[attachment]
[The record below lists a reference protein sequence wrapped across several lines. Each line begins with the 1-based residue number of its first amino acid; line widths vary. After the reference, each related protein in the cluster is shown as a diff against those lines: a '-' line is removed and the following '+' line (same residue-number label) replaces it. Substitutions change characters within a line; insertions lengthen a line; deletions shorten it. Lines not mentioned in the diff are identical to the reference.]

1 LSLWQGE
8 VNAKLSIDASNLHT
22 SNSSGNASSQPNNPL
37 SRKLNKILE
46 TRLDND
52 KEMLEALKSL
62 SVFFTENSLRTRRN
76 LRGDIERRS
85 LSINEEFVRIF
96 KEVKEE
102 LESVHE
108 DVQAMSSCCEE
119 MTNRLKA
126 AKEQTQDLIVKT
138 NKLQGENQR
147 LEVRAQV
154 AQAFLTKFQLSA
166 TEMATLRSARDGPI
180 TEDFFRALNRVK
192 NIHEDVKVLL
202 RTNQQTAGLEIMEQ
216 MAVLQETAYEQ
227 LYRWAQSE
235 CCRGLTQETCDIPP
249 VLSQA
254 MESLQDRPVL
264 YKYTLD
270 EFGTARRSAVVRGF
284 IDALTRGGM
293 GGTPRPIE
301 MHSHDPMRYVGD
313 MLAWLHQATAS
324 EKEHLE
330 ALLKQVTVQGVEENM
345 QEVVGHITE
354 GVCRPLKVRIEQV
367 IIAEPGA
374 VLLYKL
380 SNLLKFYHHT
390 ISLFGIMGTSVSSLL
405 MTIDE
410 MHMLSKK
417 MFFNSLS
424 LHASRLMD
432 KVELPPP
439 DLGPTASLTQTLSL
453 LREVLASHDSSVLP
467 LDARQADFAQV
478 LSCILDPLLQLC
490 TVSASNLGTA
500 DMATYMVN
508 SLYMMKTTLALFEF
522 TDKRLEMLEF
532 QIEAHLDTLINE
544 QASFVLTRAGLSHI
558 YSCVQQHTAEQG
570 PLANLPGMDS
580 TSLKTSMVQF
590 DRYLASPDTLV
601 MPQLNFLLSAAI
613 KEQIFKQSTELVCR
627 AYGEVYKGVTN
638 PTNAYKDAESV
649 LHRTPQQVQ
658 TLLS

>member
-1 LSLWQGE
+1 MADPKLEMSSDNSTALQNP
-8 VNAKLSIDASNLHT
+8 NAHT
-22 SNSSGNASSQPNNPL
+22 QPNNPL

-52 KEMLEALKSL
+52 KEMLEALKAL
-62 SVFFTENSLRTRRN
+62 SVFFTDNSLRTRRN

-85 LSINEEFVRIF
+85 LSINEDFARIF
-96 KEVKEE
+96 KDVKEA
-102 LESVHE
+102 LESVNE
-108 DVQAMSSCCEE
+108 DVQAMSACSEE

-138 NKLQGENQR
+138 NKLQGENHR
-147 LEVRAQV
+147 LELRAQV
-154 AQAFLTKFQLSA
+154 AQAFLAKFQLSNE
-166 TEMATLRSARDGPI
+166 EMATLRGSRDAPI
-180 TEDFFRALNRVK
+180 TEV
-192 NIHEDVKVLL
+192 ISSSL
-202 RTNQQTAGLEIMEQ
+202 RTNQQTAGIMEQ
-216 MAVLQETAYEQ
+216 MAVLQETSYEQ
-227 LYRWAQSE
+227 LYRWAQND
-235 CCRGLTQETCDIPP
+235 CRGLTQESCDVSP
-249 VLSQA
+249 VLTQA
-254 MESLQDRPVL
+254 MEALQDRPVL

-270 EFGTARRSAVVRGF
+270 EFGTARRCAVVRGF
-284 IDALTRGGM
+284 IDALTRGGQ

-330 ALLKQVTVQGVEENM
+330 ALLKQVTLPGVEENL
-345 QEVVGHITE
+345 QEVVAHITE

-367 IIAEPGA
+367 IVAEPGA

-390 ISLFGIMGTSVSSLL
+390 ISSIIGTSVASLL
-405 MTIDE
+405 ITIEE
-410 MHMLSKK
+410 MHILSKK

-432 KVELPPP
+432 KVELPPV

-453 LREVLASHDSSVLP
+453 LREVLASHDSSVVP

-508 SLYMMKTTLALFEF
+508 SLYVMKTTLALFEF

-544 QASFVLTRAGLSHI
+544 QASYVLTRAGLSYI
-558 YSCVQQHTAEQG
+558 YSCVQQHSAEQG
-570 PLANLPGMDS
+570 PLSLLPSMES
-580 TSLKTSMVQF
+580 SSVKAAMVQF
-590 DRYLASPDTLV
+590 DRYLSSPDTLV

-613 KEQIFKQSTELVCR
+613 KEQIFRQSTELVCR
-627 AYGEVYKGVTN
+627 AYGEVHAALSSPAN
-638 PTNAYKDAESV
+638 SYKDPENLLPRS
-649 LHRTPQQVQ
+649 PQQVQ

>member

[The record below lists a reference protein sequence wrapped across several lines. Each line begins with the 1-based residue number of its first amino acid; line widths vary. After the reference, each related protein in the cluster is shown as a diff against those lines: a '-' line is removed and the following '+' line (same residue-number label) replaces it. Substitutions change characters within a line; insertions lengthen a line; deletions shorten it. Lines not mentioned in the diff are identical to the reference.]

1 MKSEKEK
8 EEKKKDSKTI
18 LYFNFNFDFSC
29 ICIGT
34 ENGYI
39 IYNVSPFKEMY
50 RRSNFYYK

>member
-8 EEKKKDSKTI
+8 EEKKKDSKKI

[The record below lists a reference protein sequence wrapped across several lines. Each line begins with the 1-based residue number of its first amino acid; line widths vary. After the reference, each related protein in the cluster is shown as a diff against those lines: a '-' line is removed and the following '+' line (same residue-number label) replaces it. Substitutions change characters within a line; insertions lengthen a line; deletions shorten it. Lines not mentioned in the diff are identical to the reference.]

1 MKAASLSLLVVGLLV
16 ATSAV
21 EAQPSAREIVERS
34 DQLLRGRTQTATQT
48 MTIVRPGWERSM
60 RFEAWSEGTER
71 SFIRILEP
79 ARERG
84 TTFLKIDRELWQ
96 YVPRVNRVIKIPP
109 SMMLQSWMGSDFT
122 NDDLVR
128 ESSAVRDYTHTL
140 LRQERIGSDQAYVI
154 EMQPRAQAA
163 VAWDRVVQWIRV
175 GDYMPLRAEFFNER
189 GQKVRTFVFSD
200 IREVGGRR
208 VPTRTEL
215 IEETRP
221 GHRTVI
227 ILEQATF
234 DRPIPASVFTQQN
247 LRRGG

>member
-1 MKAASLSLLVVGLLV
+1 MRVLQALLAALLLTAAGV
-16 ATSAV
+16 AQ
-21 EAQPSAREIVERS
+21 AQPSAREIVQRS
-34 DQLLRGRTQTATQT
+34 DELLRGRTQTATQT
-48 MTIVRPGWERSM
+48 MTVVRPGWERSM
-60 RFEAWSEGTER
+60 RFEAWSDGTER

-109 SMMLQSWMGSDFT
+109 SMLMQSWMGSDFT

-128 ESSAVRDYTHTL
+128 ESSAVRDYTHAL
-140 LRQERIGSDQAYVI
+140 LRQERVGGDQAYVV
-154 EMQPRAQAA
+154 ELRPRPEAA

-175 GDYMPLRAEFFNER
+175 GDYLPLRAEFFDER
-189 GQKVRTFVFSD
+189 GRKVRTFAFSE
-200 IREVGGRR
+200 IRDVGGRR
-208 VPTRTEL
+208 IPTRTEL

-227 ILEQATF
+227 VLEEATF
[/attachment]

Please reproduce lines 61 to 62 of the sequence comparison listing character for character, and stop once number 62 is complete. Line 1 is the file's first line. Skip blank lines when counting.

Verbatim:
601 MPQLNFLLSAAI
613 KEQIFKQSTELVCR